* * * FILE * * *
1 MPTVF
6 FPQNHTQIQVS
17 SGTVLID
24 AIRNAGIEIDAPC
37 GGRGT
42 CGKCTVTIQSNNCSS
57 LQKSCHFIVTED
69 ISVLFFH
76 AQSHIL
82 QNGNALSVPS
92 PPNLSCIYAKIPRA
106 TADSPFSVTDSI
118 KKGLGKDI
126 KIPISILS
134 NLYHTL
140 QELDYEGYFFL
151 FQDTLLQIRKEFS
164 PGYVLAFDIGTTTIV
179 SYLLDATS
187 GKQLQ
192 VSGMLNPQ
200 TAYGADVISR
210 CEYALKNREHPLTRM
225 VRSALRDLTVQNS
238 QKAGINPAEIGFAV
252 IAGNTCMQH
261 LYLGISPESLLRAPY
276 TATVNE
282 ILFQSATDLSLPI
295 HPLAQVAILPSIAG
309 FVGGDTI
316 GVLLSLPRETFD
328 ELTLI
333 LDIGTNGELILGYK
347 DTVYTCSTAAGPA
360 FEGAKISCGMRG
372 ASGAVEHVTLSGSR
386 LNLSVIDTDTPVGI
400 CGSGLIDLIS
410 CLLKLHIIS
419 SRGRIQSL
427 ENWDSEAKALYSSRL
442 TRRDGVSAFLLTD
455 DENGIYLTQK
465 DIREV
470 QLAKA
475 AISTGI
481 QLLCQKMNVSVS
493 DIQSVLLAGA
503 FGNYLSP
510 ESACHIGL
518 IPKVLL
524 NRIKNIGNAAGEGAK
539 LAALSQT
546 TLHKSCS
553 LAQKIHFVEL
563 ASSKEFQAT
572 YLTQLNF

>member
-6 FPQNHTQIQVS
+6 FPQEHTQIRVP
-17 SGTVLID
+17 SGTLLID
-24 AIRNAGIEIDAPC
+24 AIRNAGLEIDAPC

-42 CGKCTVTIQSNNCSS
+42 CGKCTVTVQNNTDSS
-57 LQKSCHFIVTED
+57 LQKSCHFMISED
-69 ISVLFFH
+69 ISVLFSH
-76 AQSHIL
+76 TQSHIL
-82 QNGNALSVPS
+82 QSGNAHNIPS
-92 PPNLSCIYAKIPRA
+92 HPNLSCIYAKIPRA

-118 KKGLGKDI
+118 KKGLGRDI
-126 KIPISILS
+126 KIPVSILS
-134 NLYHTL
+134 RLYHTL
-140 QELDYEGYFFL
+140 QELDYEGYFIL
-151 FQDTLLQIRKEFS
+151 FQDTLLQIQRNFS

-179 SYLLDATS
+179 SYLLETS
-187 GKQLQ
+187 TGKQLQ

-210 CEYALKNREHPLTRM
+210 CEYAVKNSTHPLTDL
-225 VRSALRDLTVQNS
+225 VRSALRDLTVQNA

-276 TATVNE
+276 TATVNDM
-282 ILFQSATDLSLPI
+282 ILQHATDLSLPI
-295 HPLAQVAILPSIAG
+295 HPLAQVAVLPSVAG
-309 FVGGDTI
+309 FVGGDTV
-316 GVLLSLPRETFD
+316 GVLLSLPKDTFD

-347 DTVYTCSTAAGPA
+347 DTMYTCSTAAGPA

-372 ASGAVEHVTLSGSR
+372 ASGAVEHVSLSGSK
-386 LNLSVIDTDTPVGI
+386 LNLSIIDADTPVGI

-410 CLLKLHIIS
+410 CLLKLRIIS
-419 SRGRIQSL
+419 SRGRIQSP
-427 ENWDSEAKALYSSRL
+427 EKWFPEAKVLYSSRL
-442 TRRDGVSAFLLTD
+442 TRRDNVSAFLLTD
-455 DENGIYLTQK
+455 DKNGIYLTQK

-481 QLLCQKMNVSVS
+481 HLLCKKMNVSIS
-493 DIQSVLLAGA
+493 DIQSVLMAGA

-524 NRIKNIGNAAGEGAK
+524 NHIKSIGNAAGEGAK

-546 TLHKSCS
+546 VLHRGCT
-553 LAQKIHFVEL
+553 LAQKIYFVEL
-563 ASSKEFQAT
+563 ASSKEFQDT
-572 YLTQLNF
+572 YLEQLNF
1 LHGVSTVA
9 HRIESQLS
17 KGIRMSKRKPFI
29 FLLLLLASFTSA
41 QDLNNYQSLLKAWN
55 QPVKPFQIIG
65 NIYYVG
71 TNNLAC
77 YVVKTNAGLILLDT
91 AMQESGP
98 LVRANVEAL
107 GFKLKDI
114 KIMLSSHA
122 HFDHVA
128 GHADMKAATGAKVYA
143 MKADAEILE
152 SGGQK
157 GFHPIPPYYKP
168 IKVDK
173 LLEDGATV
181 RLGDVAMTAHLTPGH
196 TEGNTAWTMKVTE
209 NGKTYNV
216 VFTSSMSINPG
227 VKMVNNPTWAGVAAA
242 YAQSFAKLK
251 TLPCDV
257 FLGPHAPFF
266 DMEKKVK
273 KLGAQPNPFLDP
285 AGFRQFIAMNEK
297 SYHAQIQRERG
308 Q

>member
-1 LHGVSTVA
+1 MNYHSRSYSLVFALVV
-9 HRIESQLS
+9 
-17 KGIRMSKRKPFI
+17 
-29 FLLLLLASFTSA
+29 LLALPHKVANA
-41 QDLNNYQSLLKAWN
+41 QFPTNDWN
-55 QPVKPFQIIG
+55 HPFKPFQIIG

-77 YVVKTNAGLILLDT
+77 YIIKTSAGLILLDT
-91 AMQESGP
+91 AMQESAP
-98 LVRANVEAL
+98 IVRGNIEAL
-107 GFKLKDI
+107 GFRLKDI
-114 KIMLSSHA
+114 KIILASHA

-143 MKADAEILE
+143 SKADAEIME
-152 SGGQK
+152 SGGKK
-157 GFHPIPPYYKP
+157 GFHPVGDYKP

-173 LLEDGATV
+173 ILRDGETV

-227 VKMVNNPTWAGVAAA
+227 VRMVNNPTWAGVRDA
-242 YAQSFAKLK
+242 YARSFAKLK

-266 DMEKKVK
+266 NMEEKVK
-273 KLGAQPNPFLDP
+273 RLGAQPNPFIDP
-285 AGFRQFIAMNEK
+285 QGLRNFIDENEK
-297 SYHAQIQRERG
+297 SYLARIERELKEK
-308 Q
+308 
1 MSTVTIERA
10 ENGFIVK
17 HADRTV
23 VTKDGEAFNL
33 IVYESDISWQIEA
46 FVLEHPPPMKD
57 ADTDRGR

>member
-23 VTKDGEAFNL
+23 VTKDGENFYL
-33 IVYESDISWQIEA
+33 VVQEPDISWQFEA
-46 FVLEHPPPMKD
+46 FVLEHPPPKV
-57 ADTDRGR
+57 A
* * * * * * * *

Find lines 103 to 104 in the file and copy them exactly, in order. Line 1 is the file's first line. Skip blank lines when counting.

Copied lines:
+309 FVGGDTV
-316 GVLLSLPRETFD